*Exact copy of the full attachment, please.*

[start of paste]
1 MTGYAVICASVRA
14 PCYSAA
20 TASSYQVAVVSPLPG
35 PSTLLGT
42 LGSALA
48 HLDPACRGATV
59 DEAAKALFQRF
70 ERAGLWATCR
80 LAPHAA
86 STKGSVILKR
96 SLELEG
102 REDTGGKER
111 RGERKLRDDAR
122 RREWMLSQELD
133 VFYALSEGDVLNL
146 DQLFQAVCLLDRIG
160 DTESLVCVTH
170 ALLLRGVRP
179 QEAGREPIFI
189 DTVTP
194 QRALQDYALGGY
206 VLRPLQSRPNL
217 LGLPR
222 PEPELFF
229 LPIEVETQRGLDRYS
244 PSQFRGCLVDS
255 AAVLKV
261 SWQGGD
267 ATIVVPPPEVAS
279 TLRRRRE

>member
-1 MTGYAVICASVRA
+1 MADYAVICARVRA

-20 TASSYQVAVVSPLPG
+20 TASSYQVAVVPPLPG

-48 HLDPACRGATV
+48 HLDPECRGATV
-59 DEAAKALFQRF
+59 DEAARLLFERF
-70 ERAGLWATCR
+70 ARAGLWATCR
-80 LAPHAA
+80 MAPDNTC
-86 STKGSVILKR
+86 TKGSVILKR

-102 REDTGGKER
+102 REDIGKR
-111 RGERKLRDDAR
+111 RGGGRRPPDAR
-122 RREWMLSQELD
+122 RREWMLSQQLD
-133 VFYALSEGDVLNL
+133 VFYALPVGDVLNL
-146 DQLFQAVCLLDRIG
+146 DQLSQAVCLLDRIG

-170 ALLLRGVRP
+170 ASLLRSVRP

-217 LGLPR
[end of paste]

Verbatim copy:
1 MTGYAVICASVRA
14 PCYSAA
20 TASSYQVAVVSPLPG
35 PSTLLGT
42 LGSALA
48 HLDPACRGATV
59 DEAAKALFQRF
70 ERAGLWATCR
80 LAPHAA
86 STKGSVILKR
96 SLELEG
102 REDTGGKER
111 RGERKLRDDAR
122 RREWMLSQELD
133 VFYALSEGDVLNL
146 DQLFQAVCLLDRIG
160 DTESLVCVTH
170 ALLLRGVRP
179 QEAGREPIFI
189 DTVTP
194 QRALQDYALGGY
206 VLRPLQSRPNL
217 LGLPR
222 PEPELFF
229 LPIEVETQRGLDRYS
244 PSQFRGCLVDS
255 AAVLKV
261 SWQGGD
267 ATIVVPPPEVAS
279 TLRRRRE

>member
-1 MTGYAVICASVRA
+1 MADYAVICARVRA

-20 TASSYQVAVVSPLPG
+20 TASSYQVAVVPPLPG

-48 HLDPACRGATV
+48 HLDPECRGATV
-59 DEAAKALFQRF
+59 DEAARLLFERF
-70 ERAGLWATCR
+70 ARAGLWATCR
-80 LAPHAA
+80 MAPDNTC
-86 STKGSVILKR
+86 TKGSVILKR

-102 REDTGGKER
+102 REDIGKR
-111 RGERKLRDDAR
+111 RGGGRRPPDAR
-122 RREWMLSQELD
+122 RREWMLSQQLD
-133 VFYALSEGDVLNL
+133 VFYALPVGDVLNL
-146 DQLFQAVCLLDRIG
+146 DQLSQAVCLLDRIG

-170 ALLLRGVRP
+170 ASLLRSVRP

-217 LGLPR